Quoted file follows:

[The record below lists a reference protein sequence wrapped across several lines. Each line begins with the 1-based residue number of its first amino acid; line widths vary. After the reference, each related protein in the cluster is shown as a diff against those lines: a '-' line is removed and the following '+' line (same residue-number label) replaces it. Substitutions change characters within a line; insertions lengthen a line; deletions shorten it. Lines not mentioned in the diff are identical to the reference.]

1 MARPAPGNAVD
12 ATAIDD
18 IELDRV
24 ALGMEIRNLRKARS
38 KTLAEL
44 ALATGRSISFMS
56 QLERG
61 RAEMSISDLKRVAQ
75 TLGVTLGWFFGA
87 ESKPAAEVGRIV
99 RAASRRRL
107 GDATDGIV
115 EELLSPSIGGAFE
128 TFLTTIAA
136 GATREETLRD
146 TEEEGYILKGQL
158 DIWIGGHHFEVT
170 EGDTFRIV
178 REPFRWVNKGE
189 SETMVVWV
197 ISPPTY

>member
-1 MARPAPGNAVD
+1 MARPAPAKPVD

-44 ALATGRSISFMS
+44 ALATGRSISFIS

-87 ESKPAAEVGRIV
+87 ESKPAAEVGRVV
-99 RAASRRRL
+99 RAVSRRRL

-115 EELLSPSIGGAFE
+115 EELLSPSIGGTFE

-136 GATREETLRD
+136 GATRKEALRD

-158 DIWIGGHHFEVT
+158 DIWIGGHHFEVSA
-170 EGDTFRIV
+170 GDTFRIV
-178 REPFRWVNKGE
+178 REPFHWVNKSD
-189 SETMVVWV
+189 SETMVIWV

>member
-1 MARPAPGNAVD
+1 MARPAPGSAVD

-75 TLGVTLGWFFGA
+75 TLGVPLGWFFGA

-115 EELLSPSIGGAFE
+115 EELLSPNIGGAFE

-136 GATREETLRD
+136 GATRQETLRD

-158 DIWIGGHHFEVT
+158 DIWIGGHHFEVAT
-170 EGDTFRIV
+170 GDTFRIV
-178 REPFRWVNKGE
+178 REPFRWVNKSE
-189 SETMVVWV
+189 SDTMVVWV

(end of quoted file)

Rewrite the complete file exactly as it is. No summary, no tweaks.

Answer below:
[The record below lists a reference protein sequence wrapped across several lines. Each line begins with the 1-based residue number of its first amino acid; line widths vary. After the reference, each related protein in the cluster is shown as a diff against those lines: a '-' line is removed and the following '+' line (same residue-number label) replaces it. Substitutions change characters within a line; insertions lengthen a line; deletions shorten it. Lines not mentioned in the diff are identical to the reference.]

1 MARPAPGNAVD
12 ATAIDD
18 IELDRV
24 ALGMEIRNLRKARS
38 KTLAEL
44 ALATGRSISFMS
56 QLERG
61 RAEMSISDLKRVAQ
75 TLGVTLGWFFGA
87 ESKPAAEVGRIV
99 RAASRRRL
107 GDATDGIV
115 EELLSPSIGGAFE
128 TFLTTIAA
136 GATREETLRD
146 TEEEGYILKGQL
158 DIWIGGHHFEVT
170 EGDTFRIV
178 REPFRWVNKGE
189 SETMVVWV
197 ISPPTY

>member
-1 MARPAPGNAVD
+1 MARPAPAKPVD

-44 ALATGRSISFMS
+44 ALATGRSISFIS

-87 ESKPAAEVGRIV
+87 ESKPAAEVGRVV
-99 RAASRRRL
+99 RAVSRRRL

-115 EELLSPSIGGAFE
+115 EELLSPSIGGTFE

-136 GATREETLRD
+136 GATRKEALRD

-158 DIWIGGHHFEVT
+158 DIWIGGHHFEVSA
-170 EGDTFRIV
+170 GDTFRIV
-178 REPFRWVNKGE
+178 REPFHWVNKSD
-189 SETMVVWV
+189 SETMVIWV

>member
-1 MARPAPGNAVD
+1 MARPAPGSAVD

-75 TLGVTLGWFFGA
+75 TLGVPLGWFFGA

-115 EELLSPSIGGAFE
+115 EELLSPNIGGAFE

-136 GATREETLRD
+136 GATRQETLRD

-158 DIWIGGHHFEVT
+158 DIWIGGHHFEVAT
-170 EGDTFRIV
+170 GDTFRIV
-178 REPFRWVNKGE
+178 REPFRWVNKSE
-189 SETMVVWV
+189 SDTMVVWV